At the time, Smith served as the United States' ambassador to the country. But it was his potential new post that prompted U.S. Sen. Patrick Toomey to ask Smith for a full account of his actions.
The Pennsylvania Republican posed his questions as part of the run-up to Smith's expected Senate confirmation vote later this year.
"I remain deeply saddened by the tragic death of Sgt. LaLoup, and the subsequent events regarding his heart," Smith wrote in response to Toomey. "From the outset, this matter was a high priority for me. I personally raised the issue at the most senior levels of the Greek government, pressing for a full investigation and accounting as well as the return of Sgt. LaLoup's heart."
Smith's response was outlined in an e-mail sent to LaLoup's family from Toomey's office and later obtained by The Inquirer. It offers the most detailed picture yet of the U.S. response to questions surrounding the handling of the Marine's remains.
Attempts to reach Smith directly were unsuccessful Monday. State Department officials have repeatedly said their investigation continues.
Last month, LaLoup's family sued the U.S. and Greek governments, claiming a government-run hospital in Athens removed their son's heart in an illegal autopsy. The story they spun in court filings is as bizarre as it is troubling.
LaLoup, who was stationed as an embassy security officer in Athens, fatally shot himself Aug. 12, 2012, after a night of heavy drinking.
But his family claimed U.S. military officials never informed them that their son's remains were incomplete until well after his burial - and even then only when an officer let the fact slip in conversation.
The hospital and the Defense Department later claimed to have located LaLoup's missing heart and sent it back to the United States. But testing later revealed that heart did not match the Marine's DNA.
More than a year later, the LaLoups say they are no closer to finding out what happened to their son's heart or where the heart they were sent came from.
In his response to Toomey's questioning last week, Smith firmly sided with the LaLoups' claims that their son's autopsy in Greece was improper.
Three times before the procedure occurred, he attempted to block it, appealing as high as chief officers in the Greek Ministry of Foreign Affairs, he said.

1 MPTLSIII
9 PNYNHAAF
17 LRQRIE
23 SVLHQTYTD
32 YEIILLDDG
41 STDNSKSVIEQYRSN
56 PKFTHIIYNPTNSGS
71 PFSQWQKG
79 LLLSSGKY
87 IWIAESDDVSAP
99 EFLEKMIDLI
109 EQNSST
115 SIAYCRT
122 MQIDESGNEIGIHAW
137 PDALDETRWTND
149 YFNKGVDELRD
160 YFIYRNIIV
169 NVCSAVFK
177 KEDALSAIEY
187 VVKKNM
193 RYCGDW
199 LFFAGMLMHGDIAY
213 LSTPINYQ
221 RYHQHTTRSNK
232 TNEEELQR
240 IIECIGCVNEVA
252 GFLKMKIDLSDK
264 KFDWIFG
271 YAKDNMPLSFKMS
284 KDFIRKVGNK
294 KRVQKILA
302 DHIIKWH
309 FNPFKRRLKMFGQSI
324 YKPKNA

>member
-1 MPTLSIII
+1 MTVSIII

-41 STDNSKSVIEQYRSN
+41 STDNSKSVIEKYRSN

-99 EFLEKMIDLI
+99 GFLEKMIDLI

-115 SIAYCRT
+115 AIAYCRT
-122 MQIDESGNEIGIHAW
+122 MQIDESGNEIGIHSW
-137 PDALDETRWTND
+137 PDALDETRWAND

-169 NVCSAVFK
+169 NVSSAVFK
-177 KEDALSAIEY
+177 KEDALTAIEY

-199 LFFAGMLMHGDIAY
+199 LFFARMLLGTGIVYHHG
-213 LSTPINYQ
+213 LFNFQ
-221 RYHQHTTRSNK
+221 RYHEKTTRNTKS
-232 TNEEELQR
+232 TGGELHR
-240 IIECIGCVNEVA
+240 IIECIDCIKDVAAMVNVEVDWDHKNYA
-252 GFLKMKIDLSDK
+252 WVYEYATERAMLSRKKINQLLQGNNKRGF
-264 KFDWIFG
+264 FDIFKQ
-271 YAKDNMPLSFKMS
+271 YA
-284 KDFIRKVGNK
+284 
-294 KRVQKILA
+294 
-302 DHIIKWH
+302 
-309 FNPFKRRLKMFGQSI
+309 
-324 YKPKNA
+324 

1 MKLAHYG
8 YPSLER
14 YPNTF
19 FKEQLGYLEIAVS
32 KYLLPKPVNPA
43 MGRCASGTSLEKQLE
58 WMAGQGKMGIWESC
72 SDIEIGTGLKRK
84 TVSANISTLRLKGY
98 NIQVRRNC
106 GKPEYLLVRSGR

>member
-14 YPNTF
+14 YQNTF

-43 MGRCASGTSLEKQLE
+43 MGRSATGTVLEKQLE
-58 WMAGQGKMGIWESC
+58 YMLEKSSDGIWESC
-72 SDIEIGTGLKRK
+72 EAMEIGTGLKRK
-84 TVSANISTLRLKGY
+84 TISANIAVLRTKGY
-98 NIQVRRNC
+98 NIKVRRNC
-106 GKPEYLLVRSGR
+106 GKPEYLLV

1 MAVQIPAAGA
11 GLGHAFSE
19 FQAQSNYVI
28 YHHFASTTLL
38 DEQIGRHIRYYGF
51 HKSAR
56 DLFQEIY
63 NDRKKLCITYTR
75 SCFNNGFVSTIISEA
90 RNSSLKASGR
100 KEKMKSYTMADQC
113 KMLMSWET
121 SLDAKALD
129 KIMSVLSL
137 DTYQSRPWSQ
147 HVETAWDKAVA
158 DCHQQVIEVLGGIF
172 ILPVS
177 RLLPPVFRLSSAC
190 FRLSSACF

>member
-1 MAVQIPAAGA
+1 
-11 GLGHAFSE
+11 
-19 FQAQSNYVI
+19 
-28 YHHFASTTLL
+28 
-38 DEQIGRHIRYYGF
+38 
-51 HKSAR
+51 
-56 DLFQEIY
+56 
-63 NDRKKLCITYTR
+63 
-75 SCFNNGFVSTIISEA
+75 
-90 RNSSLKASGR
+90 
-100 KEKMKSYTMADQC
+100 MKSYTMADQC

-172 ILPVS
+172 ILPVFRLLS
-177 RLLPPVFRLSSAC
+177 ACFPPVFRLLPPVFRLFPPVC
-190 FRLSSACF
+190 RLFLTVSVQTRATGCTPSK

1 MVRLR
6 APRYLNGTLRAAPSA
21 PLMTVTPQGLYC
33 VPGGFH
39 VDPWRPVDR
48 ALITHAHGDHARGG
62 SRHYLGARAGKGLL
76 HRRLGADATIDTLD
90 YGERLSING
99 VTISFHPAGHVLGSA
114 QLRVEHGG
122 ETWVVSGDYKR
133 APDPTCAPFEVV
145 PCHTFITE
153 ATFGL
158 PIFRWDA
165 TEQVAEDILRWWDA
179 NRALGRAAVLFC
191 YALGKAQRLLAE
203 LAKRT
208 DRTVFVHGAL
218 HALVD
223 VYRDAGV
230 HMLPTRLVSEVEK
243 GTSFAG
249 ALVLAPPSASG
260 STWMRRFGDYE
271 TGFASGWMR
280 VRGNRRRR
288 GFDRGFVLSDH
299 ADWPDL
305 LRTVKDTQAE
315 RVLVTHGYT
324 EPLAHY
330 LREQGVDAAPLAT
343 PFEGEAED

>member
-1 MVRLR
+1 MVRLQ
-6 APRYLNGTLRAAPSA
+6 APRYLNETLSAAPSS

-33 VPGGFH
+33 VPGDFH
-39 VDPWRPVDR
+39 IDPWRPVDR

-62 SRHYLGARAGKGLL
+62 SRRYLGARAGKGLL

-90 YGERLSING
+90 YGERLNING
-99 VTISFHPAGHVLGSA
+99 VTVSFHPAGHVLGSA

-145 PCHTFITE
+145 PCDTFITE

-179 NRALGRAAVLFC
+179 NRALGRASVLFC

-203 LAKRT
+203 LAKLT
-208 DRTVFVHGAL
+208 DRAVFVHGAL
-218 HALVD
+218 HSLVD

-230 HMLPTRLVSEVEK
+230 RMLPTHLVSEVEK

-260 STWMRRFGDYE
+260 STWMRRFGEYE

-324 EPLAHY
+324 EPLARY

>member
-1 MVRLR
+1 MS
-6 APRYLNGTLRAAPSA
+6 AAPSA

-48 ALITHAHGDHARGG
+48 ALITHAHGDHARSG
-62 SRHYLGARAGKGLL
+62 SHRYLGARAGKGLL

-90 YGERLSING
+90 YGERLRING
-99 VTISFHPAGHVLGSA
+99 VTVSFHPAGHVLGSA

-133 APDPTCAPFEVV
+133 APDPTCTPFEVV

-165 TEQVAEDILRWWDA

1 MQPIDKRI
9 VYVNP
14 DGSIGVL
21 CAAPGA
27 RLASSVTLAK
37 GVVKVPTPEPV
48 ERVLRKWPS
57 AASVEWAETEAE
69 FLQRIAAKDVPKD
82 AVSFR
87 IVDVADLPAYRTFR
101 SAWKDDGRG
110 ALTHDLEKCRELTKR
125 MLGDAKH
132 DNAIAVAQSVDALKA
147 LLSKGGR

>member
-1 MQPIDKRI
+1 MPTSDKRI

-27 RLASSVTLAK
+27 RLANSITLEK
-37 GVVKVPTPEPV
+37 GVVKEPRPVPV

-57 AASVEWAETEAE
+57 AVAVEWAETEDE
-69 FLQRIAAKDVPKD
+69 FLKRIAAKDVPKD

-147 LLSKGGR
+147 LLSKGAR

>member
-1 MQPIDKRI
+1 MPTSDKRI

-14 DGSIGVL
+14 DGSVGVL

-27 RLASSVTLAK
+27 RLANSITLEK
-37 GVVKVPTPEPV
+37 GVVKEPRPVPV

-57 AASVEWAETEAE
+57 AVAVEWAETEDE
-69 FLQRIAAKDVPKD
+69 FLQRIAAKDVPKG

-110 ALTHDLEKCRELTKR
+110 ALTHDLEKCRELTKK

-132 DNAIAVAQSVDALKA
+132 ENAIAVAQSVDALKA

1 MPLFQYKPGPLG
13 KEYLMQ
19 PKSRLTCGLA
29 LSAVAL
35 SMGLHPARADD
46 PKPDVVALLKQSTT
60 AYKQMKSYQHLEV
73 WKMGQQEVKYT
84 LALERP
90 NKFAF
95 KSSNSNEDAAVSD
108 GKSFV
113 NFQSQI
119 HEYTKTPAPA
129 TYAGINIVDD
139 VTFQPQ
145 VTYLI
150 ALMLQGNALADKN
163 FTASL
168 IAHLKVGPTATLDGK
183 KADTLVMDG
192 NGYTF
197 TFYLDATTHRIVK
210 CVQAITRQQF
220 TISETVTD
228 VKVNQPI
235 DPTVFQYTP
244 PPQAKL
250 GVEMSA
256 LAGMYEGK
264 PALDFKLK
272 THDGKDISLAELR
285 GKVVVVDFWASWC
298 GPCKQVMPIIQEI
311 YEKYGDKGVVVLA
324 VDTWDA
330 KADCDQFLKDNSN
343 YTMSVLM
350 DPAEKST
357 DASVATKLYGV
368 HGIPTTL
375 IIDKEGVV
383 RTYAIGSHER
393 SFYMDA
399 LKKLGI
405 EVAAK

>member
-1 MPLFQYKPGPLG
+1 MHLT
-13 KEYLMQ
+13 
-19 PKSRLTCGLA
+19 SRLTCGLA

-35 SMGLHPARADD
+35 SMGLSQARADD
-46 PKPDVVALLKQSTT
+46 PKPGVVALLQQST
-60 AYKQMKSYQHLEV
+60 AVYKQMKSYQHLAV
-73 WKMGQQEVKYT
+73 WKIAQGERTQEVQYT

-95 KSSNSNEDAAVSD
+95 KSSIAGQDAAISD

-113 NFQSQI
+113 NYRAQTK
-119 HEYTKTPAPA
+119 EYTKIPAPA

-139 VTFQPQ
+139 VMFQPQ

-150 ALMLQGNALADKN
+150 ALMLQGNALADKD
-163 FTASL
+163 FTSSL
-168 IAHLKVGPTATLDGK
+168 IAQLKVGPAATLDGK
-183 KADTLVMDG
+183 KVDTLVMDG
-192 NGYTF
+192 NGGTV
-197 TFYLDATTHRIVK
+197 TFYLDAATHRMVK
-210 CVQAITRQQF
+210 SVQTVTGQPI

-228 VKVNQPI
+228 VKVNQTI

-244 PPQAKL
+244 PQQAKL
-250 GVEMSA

Typically, the remains of service members killed overseas are sent back to the United States for postmortem investigations.
In response to Toomey's questions last week, Smith said he personally demanded an "immediate and thorough" investigation when he learned that LaLoup's heart had disappeared and continued to follow up on that demand until his last day as ambassador in August.
But his calls for answers appeared to go unanswered.
"As a father of three sons, including one serving in the U.S. Army, I have the greatest sympathy for Mr. and Mrs. LaLoup and what they have gone through," Smith said in his response to Toomey.
Christos Failadis, a spokesman to the Greek Embassy in Washington, has previously said LaLoup's heart was removed for toxicology testing, but he offered no insight into where the heart might be now or Greek efforts to recover it. He did not return calls for comment Monday.
Aaron J. Freiwald, an attorney representing the LaLoups in their suit against the United States and Greece, said that while his clients were thankful for Smith's responses, they raised even more questions.
"This was really the first significant confirmation that the State Department believes that what happened was unlawful," he said. "But it seems hard to believe that if the U.S. ambassador says he wants to know something, he would get no answer."
Smith's nomination to his new post was approved by the Senate intelligence committee last week. He awaits a confirmation vote from the full Senate later this year.